Casey and Izzie almost kiss. It comes immediately after they make up as friends. It shows how intimate they are capable of being. It also highlights how confused Casey remains about a whole lot of her life. She continues to feel like the people around her don't always listen to what she likes and what she wants to do. She didn't want a big surprise party. She doesn't have time for all of Sam's rituals with her birthday. And yet, she still fits in with this family as well. She appreciates what they do for her. She is happy to celebrate Sam getting into college. But she also has this moment of uncertainty with Izzie that her mom also witnesses. It once again shows that she is purely reactionary when it comes to her relationship with Evan. He is so sweet and supportive. He is a great boyfriend. And yet, she kisses him immediately after this moment with Izzie in an attempt to push down those feelings completely. That's not going to be healthy. In fact, it may doom this friendship. But again, the show is also analyzing whether Izzie is a good influence or not. She may just be encouraging bad behavior for Casey. Casey doesn't have a life at Clayton beyond Izzie. Without her, it has been so isolating and depressing. This twist ensures that things remain awkward between them. However, a bad friendship has the potential to completely destroy Casey naturally exploring her sexuality - despite being in a healthy and happy relationship. As such, it's a story that the show has to be very careful navigating as it heads into the season finale. Meanwhile, Elsa continues to push too hard when it comes to getting Doug to forgive her. Now, she has this idea to throw a big party and throw herself at Doug in the hopes of going back to being a normal and happy family. So much progress has been made. And yet, Doug still struggles with the affair that Elsa had. He hasn't really thought about Nick the bartender in awhile. But now, it's overwhelming to his thoughts simply because Casey talks about always seeing her mother kissing the bartender. That means it's going to be very precarious as Doug heads to the bar after the party. He may be doing something incredibly stupid and reckless. He has grown and tried to listen more over the course of the series. But this meeting could also be a source for getting his anger out. The consequences of that could be life-changing to the family as well. B+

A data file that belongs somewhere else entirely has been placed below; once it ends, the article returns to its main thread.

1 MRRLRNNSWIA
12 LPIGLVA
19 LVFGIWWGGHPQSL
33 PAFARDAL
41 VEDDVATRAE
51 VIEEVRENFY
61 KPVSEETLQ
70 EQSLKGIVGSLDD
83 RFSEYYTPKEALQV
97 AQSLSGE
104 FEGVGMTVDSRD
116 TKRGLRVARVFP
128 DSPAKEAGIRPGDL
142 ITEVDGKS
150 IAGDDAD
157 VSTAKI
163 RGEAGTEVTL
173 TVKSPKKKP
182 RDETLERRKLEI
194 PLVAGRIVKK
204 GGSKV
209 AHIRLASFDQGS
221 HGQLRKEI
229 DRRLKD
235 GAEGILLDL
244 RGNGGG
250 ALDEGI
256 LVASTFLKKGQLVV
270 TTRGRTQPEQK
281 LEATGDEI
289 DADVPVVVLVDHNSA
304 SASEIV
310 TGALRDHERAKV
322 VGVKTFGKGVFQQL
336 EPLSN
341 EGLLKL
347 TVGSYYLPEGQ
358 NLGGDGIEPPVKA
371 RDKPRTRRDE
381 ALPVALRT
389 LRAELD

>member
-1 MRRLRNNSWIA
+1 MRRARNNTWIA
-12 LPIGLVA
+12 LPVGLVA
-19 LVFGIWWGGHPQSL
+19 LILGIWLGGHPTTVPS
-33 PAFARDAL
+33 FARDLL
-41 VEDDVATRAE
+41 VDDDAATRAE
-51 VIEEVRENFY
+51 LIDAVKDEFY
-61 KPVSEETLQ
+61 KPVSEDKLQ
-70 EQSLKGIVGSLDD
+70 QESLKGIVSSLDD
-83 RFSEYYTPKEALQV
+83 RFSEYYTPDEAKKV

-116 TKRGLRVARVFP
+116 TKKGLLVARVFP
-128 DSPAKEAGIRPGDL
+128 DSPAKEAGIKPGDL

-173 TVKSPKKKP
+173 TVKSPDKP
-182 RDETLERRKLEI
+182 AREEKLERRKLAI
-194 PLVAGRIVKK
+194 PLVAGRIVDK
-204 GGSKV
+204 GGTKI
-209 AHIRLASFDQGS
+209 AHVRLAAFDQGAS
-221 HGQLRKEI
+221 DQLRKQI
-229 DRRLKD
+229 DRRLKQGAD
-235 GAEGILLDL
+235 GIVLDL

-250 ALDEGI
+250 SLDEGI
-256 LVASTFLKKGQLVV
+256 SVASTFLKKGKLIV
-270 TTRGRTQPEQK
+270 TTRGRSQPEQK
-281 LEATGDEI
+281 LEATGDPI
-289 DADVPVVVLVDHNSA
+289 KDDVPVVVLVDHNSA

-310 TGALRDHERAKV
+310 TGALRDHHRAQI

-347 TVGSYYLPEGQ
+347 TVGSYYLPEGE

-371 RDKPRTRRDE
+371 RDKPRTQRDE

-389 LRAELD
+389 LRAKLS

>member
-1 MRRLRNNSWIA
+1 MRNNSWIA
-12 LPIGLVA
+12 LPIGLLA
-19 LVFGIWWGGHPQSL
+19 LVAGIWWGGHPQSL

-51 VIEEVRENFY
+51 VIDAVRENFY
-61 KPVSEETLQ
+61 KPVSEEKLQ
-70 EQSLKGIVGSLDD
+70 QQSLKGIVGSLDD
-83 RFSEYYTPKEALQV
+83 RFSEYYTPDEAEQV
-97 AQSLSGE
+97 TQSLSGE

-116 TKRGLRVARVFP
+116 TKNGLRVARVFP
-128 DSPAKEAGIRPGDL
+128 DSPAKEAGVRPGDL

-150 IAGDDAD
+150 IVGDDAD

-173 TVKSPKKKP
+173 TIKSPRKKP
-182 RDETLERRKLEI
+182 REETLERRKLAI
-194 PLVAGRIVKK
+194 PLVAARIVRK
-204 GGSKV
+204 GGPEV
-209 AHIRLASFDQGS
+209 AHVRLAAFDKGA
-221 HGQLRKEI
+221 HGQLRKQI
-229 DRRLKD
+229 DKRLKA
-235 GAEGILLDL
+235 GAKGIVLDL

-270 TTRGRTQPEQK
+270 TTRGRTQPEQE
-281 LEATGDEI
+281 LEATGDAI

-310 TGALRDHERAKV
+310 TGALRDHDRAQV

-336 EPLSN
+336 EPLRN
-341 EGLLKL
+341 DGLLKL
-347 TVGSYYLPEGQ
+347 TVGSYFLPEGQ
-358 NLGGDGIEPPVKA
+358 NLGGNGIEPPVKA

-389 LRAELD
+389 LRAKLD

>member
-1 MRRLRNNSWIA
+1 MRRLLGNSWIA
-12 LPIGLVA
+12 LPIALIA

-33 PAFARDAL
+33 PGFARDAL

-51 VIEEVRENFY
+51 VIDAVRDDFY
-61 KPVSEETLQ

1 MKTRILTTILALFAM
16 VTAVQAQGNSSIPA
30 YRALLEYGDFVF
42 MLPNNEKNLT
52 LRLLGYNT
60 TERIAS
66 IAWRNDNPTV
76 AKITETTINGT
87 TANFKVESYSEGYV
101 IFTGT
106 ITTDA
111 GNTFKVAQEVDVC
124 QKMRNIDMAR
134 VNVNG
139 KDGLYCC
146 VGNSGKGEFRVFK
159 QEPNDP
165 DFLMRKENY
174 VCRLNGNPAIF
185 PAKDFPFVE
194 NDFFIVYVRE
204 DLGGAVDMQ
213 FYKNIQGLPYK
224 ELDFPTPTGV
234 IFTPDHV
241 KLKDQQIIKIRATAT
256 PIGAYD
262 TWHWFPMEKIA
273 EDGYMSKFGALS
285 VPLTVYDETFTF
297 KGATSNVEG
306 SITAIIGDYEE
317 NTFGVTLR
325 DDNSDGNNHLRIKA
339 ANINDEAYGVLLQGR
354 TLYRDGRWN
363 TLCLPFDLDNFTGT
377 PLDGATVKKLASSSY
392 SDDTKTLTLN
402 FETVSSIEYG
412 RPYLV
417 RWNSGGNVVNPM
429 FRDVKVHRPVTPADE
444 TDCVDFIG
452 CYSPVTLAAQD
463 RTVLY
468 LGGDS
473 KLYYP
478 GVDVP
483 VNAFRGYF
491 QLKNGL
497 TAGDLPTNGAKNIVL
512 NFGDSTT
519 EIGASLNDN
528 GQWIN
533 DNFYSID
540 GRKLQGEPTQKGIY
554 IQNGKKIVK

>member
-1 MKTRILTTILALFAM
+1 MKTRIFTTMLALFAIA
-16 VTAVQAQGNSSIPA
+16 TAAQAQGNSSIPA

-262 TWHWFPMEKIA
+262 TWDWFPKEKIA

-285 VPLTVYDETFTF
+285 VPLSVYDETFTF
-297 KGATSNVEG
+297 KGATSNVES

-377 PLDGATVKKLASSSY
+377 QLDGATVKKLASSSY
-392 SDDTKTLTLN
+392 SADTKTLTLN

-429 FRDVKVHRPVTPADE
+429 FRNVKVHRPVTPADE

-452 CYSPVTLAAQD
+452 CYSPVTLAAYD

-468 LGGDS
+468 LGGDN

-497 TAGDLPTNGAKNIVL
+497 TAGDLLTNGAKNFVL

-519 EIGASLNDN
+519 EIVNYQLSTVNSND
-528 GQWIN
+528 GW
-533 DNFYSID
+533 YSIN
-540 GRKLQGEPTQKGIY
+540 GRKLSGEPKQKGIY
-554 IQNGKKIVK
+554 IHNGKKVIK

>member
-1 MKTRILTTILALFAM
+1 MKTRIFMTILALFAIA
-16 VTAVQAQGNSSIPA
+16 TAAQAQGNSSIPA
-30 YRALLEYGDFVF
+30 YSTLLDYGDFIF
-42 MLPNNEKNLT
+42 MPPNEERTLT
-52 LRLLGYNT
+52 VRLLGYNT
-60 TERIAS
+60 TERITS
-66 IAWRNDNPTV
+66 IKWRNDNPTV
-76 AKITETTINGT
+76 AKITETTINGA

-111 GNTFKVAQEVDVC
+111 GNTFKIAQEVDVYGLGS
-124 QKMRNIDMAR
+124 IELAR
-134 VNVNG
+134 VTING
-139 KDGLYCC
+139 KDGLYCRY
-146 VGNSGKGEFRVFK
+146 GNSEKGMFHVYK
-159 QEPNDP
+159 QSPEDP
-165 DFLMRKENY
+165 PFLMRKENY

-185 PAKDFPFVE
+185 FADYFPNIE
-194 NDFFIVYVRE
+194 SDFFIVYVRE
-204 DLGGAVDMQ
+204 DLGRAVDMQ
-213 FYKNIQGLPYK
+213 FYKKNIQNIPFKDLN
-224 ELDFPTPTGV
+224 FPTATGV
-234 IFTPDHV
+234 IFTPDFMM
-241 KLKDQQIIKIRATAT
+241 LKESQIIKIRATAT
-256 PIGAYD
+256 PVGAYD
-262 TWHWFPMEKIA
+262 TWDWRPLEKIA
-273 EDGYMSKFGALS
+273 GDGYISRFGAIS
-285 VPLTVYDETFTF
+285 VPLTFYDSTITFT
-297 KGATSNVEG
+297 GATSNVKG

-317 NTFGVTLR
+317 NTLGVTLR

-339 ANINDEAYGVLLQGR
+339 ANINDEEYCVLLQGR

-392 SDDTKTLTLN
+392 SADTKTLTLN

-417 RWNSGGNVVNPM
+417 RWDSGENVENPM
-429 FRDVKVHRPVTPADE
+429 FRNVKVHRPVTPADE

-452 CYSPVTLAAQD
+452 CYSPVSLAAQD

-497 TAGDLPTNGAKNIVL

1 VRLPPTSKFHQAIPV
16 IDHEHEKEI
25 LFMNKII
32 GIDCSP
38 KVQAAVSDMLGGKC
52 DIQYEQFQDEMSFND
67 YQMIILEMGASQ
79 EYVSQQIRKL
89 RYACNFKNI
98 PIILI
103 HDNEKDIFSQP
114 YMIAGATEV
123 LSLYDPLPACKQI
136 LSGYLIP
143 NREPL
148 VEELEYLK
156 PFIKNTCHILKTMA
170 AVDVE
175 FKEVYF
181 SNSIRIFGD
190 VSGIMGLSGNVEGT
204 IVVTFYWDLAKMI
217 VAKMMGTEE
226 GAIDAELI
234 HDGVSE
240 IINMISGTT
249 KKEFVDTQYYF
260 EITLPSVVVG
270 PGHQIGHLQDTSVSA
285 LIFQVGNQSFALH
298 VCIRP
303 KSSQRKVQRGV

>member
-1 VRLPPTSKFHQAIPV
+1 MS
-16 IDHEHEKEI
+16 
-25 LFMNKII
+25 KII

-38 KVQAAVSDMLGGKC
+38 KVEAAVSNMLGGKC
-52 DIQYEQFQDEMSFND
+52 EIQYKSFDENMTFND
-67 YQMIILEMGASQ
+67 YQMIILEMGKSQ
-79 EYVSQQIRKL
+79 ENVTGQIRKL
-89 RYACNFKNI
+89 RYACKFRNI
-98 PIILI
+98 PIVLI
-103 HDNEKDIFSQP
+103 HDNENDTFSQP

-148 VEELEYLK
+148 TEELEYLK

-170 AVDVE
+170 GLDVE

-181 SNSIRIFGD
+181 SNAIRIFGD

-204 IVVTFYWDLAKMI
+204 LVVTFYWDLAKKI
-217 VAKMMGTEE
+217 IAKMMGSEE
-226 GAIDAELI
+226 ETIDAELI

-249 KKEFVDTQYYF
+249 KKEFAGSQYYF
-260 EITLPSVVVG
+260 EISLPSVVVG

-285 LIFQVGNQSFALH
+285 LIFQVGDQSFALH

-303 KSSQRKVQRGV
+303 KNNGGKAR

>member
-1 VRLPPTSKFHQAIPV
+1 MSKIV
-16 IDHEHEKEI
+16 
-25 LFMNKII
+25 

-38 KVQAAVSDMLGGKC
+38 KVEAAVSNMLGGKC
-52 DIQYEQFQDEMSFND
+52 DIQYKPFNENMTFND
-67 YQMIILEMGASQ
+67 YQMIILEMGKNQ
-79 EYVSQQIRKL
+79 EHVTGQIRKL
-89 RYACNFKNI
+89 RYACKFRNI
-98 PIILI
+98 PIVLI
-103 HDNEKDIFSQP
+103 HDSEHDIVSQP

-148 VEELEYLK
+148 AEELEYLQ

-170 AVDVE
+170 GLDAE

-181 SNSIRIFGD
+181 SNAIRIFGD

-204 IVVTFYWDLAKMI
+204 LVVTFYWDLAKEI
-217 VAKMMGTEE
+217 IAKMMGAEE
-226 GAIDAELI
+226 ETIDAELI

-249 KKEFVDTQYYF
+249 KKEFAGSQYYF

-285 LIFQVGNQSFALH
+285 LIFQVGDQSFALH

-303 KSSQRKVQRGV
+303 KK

210. "Ernest Shackleton's Rules for Survival"
Written by Robia Rashid and directed by Ken Whittingham

This was a season of change. Sam is preparing for so much in his life that will be different. He wants to be more independent. And yet, that doesn't mean denying help from the family who wishes to give it. He wants to prove that he doesn't need them as much as they believe he does. He has exceeded their expectations of what he could do with his life. They are so proud of him for graduating and going to college. They see a true independent and strong spirit. Of course, it's still powerful to see how ferocious they can be in defending him as well. They understand what's important in his life and know exactly where to find him during his latest breakdown. They may never know as much about penguins as he does. And yet, they can stare at the beauty of this creature and appreciate it just as much as Sam does. Moreover, the season started with Sam and Paige needing to figure out how they feel about each other and what they want out of their relationship. And now, it's clear that Sam has so much love for Paige. Sure, he's enjoyed kissing Bailey. But he's willing to do things that make him uncomfortable because he cares about what happens to Paige. This time that means getting up in front of the school and giving her valedictorian speech. That too is a very rousing moment that shows just how capable Sam is when it comes to changes in his life. He is willing to do this for his friend despite being terrified of public speaking. As such, he walks away with the clarity that he does love her. Paige loves Sam as well. She loses her voice defending him. That's all the proof that is necessary. She just is yet to fully accept it. Meanwhile, it's fascinating to see how Doug is still struggling to forgive Elsa for what she did. He thought he would feel better after punching Nick. However, Nick allowed that moment to happen knowing that he completely deserved it. That was clarity and appreciation that Doug wasn't expecting and doesn't know what to do with. When Elsa learns that's how he hurt his hand, she understands that they need to have a serious conversation about the future of their relationship. Is this something that can ever be fixed> They've been getting along well over the last few episodes. They are working together as a team. But Doug still can't forgive Elsa. Instead, he runs away to Megan in order to avoid this conversation. As such, that's possible evidence that this family hasn't changed all that much or addressed some of their key flaws. And finally, Casey has sex with Evan again. They are such a powerful and united team at the graduation ceremony. But Casey still blows Evan off in order to be holding hands with Izzie. That means there is a fair amount of uncertainty in this relationship as well. It's all because Casey is confused by her feelings even though she is also willing to support her mom during Sam's graduation. B+